Video games aren’t just people’s favorite pastime anymore. Gamers are earning serious money through their love of gaming. Today, you can enter tournaments, do live streams, and gain sponsorships, all of which can win you a lot of money.

ninja plays video games for work
Multi-millionnaire internet celebrity Ninja, who professionally plays video games

These are some names that have created multi-million-dollar businesses through gaming and are revered in the community:

  • PewDiePie
  • Ninja
  • Markiplier
  • JackSepticEye
  • Shroud
  • Valkyrae
  • TimTheTatman
  • RiceGum
  • Summit1G
  • Ludwig

Some reports say that these gamers play for 8-9 hours, sometimes more every day. So, gaming isn’t just a pastime. It’s a full-time job for them and thousands of others. 

But There Are Downsides

These are a few of the many benefits of playing video games. But despite a number of benefits, we can’t look away from the fact that prolonged gaming has a lot of disadvantages that might impact your quality of life.

Let’s have a look.

Tech Addiction

When you watch something on your colorful screen, your brain processes and reacts to the sensory input as if it was happening to you in reality.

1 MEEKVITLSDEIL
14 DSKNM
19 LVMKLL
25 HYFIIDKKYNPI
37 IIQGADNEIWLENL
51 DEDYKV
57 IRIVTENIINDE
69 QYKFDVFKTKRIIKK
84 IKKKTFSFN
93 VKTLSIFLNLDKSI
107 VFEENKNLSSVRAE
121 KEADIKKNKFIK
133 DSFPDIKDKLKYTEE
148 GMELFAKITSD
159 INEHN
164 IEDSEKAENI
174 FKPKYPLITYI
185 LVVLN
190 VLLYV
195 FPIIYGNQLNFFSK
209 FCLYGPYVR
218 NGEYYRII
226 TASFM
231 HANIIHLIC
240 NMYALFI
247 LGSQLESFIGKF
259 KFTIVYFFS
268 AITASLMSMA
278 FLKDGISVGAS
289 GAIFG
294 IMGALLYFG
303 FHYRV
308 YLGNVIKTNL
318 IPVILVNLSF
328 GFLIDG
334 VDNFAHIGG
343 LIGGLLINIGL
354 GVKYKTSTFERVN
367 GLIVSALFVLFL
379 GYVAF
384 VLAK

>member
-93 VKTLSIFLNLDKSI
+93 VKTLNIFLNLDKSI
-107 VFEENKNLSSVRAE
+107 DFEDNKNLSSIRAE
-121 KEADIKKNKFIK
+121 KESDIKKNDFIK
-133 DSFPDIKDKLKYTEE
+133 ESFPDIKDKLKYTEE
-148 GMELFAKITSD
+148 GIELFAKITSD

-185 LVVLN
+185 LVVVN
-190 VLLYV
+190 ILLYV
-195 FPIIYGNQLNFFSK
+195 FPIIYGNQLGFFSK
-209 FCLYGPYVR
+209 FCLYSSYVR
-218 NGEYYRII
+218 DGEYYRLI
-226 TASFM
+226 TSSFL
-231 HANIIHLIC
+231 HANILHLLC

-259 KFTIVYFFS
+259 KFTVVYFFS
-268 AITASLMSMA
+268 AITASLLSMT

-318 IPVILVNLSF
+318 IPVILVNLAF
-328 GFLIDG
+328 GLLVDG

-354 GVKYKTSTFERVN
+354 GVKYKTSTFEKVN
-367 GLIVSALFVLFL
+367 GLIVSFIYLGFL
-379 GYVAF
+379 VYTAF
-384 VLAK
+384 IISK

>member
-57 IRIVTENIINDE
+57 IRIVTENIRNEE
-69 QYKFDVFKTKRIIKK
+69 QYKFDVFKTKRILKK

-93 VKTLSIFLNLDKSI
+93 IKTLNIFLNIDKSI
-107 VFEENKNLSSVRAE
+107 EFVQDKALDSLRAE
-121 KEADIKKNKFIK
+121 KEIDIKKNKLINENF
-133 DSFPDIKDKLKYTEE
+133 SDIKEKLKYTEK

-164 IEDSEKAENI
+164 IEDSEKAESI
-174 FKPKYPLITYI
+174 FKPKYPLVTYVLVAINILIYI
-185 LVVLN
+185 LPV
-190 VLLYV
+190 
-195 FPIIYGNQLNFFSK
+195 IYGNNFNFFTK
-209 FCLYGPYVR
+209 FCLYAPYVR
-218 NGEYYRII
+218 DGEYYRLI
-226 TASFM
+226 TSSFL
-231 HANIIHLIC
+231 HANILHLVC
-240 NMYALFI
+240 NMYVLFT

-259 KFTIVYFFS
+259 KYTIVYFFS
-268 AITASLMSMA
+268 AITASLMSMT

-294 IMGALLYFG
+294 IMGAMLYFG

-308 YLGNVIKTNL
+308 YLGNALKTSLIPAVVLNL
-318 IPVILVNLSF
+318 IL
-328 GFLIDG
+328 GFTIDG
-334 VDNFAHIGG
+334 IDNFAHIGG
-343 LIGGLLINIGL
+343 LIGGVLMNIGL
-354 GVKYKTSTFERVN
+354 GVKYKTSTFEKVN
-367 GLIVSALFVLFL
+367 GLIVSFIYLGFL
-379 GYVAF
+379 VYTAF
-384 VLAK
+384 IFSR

While watching movies, we cry, laugh, and get startled; the same kind of engagement is possible when we play video games.

Your brain processes the scenarios in the video game as if they’re real. So, if the game depicts a violent or dangerous situation, your body reacts accordingly.

In simple words, video games keep your brain in a constant state of hyperarousal. So, because of this, the real-world starts to seem boring.

real world becomes boring after being indulged in the video game world

This makes you want to go back to either playing games or watching screens just to receive constant stimulation. And this can soon turn into a crippling tech addiction.

Although tech addiction is not recognized in the Diagnostic and Statistical Manual of Mental Disorders (DSM-5), experts around the world consider it a growing problem.

Studies say that prolonged tech use causes a ton of physical and mental health problems, including:

Learn more about the effects of technology addiction in a Shield Your Body post, “Tech Addiction & EMF: How Manipulative Technology Is Harming Our Health.”

Physical Issues

The gaming world is so ensnaring that it keeps gamers immersed for hours. And spending this much time playing video games can do physical damage to their bodies, say experts.

Problems like carpal tunnel syndrome, migraines, sleep disturbances, backaches, neck pain, and eating irregularities and common in intense gamers.